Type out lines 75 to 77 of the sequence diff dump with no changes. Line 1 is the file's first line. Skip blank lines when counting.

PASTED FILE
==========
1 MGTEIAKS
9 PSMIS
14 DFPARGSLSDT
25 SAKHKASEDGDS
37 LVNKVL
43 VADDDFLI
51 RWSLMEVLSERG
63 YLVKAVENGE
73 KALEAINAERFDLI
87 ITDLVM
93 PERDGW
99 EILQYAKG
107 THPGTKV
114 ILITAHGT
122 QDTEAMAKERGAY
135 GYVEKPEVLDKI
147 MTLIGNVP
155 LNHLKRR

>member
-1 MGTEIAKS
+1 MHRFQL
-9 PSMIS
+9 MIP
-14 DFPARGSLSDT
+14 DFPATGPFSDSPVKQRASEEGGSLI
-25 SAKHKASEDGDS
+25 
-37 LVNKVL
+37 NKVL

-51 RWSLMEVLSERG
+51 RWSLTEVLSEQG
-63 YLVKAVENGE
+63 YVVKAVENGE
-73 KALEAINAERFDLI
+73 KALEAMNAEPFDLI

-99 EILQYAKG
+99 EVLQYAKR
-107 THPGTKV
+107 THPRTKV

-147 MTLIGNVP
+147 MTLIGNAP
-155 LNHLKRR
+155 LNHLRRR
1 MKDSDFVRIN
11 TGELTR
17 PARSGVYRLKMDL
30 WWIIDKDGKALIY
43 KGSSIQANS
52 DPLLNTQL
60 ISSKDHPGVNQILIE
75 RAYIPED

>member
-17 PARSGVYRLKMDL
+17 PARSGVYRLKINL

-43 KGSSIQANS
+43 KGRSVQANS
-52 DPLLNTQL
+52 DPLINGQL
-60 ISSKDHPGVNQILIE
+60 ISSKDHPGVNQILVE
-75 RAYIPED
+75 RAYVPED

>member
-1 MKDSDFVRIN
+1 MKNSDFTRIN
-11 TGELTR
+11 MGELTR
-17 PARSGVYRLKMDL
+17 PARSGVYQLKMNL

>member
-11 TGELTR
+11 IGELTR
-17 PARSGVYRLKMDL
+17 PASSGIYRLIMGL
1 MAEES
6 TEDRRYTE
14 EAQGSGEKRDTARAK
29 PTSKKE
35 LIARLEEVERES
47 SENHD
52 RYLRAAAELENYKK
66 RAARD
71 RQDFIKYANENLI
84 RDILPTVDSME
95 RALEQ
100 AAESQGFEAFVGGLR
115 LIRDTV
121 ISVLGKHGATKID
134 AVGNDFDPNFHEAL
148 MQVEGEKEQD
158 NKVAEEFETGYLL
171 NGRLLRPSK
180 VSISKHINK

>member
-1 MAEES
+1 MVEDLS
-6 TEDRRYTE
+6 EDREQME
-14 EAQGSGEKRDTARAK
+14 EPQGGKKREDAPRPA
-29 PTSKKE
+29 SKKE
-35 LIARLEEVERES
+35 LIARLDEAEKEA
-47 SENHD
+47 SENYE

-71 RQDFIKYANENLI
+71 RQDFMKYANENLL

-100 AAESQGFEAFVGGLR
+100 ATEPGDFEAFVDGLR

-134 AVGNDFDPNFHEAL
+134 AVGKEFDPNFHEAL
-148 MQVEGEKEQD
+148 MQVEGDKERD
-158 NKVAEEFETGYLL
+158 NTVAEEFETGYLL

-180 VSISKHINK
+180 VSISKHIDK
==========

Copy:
1 MAEES
6 TEDRRYTE
14 EAQGSGEKRDTARAK